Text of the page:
Miami Dolphins cornerbacks showing their mettle this season


Miami’s top four cornerbacks are not allowing opposing quarterbacks to hurt them deep.

Brent Grimes runs back an interception for a touchdown in the third quarter as the Miami Dolphins play the Cincinnati Bengals at Sun Life Stadium in Miami Gardens Florida.
Brent Grimes runs back an interception for a touchdown in the third quarter as the Miami Dolphins play the Cincinnati Bengals at Sun Life Stadium in Miami Gardens Florida.
C.W. Griffin / STAFF PHOTO

Dolphins fans have witnessed a bunch of exasperating things this season: Ryan Tannehill underthrowing or overthrowing Mike Wallace, the offensive line being beaten for sacks, the running game being stuffed in a handful of games.

But here’s one thing they haven’t seen: Opposing receivers beating Dolphins defensive backs deep for touchdowns.

And that’s a testament to the play of the team’s top four cornerbacks, who are all allowing less than a 70 passer rating in their coverage area.

To put that in perspective, of the 112 cornerbacks who have played at least a quarter of their team’s snaps, only 22 are below 70 in that category. And Miami is the only team with four of those 22, according to Pro Football Focus.

The Dolphins have allowed only one touchdown reception by an opposing receiver — a 14-yard pass from Tom Brady to Aaron Dobson, against Nolan Carroll.

“That’s cool,” said cornerback Brent Grimes, who has had an exceptional season. “With the talented receivers in the league, that’s a good accomplishment.”

That needs to continue in Pittsburgh on Sunday, when the Dolphins face Antonio Brown, who had six touchdowns and 1,103 receiving yards on a league-high 85 catches, and Emmanuel Sanders, who has 54 receptions, 604 yards and four touchdowns.

Grimes hasn’t been beaten for a touchdown all season, and quarterbacks have a 62.6 rating in his coverage area — best among cornerbacks with at least 700 snaps. (Grimes has played 853.)

“A lot of times unless you are just isolating on him, you don’t realize how good of a job he is doing on some of these receivers,” defensive coordinator Kevin Coyle said. “He’s something else.”

Grimes has four interceptions and seldom drops a ball he gets his hands on.

“He’s a phenomenal athlete, and he has incredible eye-hand coordination,” Coyle said. “I think he sleeps with the football. Really, as soon as he walks out on the practice field, you see him every day, he’s got a ball in his hands during stretching.

“He’s flipping it around. He’s catching it. He’s kicking it. He’s a ball of energy. He makes some catches that he makes look so easy in practice at times.”

While Grimes has set the tone, the Dolphins’ other cornerbacks also have delivered some of the best work of their careers.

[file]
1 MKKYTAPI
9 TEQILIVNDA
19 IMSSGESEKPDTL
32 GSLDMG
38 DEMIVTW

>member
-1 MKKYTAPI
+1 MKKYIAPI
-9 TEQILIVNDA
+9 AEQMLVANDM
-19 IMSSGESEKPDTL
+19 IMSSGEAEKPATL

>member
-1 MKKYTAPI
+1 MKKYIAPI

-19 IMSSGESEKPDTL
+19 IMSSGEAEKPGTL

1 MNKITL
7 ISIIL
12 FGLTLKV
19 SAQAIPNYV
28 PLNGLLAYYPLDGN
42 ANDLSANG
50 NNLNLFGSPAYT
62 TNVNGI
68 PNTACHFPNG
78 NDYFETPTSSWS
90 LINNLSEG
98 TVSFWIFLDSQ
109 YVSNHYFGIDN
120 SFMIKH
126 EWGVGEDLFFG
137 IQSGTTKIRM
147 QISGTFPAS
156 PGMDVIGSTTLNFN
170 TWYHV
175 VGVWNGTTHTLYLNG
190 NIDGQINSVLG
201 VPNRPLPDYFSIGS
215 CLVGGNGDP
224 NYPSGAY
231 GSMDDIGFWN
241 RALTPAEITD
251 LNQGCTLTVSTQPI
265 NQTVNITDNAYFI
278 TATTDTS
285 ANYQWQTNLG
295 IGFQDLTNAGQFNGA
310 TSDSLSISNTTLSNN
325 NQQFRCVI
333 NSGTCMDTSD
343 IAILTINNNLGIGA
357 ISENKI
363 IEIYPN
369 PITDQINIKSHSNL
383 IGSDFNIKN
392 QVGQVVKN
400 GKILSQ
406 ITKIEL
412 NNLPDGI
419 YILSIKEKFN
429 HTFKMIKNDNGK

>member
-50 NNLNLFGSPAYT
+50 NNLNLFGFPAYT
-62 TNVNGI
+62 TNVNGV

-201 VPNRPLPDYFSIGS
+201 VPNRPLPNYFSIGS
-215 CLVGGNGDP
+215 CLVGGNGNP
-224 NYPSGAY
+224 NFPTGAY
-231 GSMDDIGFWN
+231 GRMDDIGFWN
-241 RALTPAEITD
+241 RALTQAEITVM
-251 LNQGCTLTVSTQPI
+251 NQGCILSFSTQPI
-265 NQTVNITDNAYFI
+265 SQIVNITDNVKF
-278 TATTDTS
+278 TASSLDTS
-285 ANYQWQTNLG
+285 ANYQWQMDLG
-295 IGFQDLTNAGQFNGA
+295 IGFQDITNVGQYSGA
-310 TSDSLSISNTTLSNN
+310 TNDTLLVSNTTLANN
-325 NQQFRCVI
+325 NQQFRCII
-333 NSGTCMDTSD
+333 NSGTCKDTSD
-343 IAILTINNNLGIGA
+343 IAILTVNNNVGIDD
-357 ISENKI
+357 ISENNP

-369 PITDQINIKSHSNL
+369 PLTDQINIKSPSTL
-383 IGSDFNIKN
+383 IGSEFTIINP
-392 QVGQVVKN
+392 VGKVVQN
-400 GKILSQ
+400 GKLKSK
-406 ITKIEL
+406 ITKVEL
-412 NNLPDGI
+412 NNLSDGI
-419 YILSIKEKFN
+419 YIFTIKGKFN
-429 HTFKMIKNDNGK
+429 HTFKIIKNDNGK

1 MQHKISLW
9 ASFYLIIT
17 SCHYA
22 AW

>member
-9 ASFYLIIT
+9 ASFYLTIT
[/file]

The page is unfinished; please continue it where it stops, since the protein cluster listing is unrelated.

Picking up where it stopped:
Patterson, who is questionable for Sunday with a groin injury that has limited him to five games this season, is allowing just a 36.1 rating in his coverage area (second-best in the league) and leads the league in interceptions-per-snap (four in 229).

And Nolan Carroll and Jimmy Wilson have made “tremendous improvement,” according to receiver Rishard Matthews, who has battled both in practice the past two seasons.

Carroll has allowed only 47.7 percent passes thrown against him to be completed, compared with 57 percent last season, according to Pro Football Focus. Wilson has made very few significant mistakes in coverage.

“They’re doing a better job,” coach Joe Philbin said of Carroll and Wilson.

And the group of cornerbacks overall have “been very sound from an assignment standpoint,” Philbin said. “We haven’t seen, knock on wood, a lot of blown coverages.”

Depending on the pass rush, Dolphins defensive backs might need to stick to their man a bit longer Sunday because of Steelers quarterback Ben Roethlisberger’s improvisational skills.

“He does a great job of extending a play but still look downfield and find a guy at maybe the last second,” Philbin said. “He’s this far from crossing the line, and all of the sudden he locates the receiver and puts the ball on them.”

The Dolphins have had less success keeping tight ends out of the end zone than receivers, but the team’s coverage against tight ends has improved markedly since a horrible start.

Over the first four games, the Dolphins allowed six touchdowns against tight ends.

In the eight games since, Miami has allowed two: to San Diego’s Antonio Gates and a 1-yard game-winner to Carolina’s Greg Olsen.

And this is encouraging: The Dolphins have allowed fewer than 52 receiving yards by tight ends in seven of their past eight games.

On Sunday, the Dolphins face a legitimate receiving threat in Heath Miller, who has 46 receptions for 468 yards.

The Dolphins have used safeties, linebackers, even defensive end Dion Jordan on tight ends, with better results recently.

“We haven’t had any gashes [against tight ends] — we’re making progress,” linebacker Dannell Ellerbe said.

And don’t overlook this: Quarterbacks have only a 59.6 passer rating in Ellerbe’s coverage area. That’s best among starting inside linebackers. Plus, he’s allowing just 7.4 yards per reception, second-best among starting middle linebackers.

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